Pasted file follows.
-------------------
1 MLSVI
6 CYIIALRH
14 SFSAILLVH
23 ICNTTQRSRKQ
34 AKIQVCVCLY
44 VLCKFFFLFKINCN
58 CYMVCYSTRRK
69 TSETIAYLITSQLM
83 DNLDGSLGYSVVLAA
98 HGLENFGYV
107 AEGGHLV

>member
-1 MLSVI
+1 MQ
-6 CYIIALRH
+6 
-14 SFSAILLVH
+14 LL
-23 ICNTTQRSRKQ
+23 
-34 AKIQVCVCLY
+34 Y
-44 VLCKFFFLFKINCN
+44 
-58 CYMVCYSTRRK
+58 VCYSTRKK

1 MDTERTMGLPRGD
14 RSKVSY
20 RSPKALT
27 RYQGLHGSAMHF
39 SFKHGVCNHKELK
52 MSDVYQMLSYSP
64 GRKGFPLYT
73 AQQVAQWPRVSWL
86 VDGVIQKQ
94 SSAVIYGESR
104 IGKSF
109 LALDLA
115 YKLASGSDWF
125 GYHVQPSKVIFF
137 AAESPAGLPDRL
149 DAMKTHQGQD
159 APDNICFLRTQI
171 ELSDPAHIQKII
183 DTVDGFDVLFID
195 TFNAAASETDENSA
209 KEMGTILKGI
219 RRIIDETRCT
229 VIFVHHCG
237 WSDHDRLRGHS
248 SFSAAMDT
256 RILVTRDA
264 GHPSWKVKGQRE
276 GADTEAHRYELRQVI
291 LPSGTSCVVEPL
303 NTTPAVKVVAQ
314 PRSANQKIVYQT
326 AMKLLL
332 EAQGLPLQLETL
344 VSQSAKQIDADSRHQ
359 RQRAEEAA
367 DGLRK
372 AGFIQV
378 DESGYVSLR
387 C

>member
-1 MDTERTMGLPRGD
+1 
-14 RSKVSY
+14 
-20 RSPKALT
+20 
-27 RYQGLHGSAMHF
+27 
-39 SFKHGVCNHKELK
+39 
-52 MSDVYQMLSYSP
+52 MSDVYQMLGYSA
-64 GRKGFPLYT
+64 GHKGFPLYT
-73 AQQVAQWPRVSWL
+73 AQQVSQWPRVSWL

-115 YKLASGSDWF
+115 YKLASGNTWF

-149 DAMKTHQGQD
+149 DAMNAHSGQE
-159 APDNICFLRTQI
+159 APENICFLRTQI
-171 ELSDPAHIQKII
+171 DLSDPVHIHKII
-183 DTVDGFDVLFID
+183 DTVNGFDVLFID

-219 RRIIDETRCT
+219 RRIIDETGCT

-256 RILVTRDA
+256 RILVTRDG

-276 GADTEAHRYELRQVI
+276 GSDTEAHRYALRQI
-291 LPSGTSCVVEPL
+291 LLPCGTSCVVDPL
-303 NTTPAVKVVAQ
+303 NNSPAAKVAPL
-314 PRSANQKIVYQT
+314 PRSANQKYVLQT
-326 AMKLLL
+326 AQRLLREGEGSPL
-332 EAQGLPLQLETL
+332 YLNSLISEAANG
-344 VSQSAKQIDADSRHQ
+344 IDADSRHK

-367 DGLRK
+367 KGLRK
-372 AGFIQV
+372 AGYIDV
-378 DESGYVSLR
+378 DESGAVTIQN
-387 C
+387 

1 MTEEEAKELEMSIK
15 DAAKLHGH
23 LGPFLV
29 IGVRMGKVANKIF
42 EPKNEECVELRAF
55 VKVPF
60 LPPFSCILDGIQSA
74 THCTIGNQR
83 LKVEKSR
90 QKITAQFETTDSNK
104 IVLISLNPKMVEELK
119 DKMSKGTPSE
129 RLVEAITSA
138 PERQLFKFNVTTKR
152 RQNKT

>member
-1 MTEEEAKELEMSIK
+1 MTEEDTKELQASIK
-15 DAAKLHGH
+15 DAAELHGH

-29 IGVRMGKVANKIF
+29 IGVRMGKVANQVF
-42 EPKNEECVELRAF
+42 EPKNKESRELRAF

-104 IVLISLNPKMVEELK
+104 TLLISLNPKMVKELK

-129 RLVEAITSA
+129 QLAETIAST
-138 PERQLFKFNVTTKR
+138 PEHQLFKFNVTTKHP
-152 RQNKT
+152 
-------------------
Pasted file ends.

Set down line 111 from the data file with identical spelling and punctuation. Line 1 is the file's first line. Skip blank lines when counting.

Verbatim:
-367 DGLRK